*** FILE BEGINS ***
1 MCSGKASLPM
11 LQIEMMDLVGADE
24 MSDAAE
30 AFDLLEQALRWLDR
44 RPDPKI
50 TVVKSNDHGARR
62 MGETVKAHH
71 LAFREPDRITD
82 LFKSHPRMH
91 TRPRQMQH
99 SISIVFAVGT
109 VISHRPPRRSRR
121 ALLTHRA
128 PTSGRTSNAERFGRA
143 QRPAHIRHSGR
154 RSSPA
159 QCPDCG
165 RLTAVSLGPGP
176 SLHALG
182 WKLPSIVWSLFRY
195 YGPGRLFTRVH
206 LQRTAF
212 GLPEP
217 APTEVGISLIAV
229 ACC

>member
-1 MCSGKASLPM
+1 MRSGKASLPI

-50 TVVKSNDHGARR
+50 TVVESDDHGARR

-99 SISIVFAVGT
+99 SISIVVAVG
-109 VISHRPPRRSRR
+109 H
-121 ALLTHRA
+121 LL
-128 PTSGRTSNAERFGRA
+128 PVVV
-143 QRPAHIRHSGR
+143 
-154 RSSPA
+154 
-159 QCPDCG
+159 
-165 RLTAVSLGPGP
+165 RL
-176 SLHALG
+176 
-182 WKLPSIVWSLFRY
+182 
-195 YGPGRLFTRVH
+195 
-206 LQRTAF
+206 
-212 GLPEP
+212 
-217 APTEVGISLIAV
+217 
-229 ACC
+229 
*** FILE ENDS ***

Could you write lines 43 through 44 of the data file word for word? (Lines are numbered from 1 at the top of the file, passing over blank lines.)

-159 QCPDCG
+159 